The Department of Energy’s National Nuclear Security Administration (NNSA) has improved oversight of contracts and operations since last year, but the semi-autonomous nuclear weapons agency could stand to do more, the Government Accountability Office said this week in its annual update on high-dollar, “high-risk” issues.

The NNSA “has continued to show leadership commitment to improving contract and project management,” the Governmental Accountability Office (GAO) said in the latest High Risk Series report.

Key for the NNSA going forward is ensuring that the integrated schedule in development for producing pits — the fissile, plutonium triggers of thermonuclear weapons — complies with best practices, providing better schedule estimates and enacting management controls and coordination of programs and activities. The NNSA is on the hook by federal law to make 80 pits a year by 2030 using planned facilities at the Los Alamos National Laboratory in New Mexico and the Savannah River Site in Aiken, S.C. The pits will initially be for W87-1 warheads intended for the Ground Based Strategic Deterrent: the replacement for the Minuteman III silo-based intercontinental ballistic missile.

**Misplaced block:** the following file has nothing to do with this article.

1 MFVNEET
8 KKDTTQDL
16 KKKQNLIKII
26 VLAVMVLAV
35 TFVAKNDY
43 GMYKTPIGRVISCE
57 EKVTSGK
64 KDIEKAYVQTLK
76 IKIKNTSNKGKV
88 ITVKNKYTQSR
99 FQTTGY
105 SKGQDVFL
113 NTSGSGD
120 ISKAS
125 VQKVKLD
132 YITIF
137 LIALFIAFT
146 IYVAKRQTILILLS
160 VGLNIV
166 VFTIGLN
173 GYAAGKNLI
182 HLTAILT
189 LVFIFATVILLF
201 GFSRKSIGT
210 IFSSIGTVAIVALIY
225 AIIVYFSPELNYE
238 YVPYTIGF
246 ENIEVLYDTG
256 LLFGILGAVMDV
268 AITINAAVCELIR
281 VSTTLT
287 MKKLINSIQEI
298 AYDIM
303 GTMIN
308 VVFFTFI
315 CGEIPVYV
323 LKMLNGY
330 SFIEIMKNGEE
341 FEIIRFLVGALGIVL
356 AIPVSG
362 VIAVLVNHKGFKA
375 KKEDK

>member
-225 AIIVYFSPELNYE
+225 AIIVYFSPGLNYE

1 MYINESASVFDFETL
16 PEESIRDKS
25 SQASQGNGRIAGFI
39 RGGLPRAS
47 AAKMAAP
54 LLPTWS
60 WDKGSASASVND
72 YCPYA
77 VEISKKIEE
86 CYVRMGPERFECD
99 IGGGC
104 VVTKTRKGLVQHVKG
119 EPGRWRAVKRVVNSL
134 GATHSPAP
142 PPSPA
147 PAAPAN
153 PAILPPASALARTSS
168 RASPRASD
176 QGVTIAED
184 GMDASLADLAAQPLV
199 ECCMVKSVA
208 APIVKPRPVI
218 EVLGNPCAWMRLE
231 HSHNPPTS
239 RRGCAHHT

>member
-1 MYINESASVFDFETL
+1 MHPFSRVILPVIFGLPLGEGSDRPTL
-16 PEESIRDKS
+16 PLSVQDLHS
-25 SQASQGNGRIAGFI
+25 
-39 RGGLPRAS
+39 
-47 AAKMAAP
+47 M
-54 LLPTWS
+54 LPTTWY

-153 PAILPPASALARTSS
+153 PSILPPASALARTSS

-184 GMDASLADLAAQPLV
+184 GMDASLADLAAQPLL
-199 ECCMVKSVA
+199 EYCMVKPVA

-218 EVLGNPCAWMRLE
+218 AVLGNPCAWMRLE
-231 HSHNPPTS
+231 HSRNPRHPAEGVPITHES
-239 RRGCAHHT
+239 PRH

GAO also dinged NNSA for failing to fill by December 2020 some 200 new federal staff positions Congress allowed it to create in 2019. The agency requested permission to increase its headcount to meet what it characterized as critical unmet needs. 

With four nuclear-weapons refurbs on its plate this decade — or five, depending on how quickly the Joe Biden administration allows the agency to develop the next-generation W93 submarine-launched warhead — the NNSA is staring down a workload heavier than any it has had since the end of the Cold War.

One of those refurbs, the W80-4 cruise-missile warhead life-extension program, got some heat in GAO’s latest report. 

The congressional watchdog said the NNSA’s insistence on cranking out a first production unit of the warhead by 2025 “may unrealistically constrain the program’s schedule and introduce unnecessary risks.” GAO did acknowledge in July that the agency’s preliminary cost estimates for W80-4 substantially met the criteria for a reliable cost estimate.

The NNSA estimates W80-4 will cost about $11.2 billion from 2019 through 2031 to build all the W80-4 warheads needed for the new cruise missile. The Air Force plans to buy about 1,000 missiles.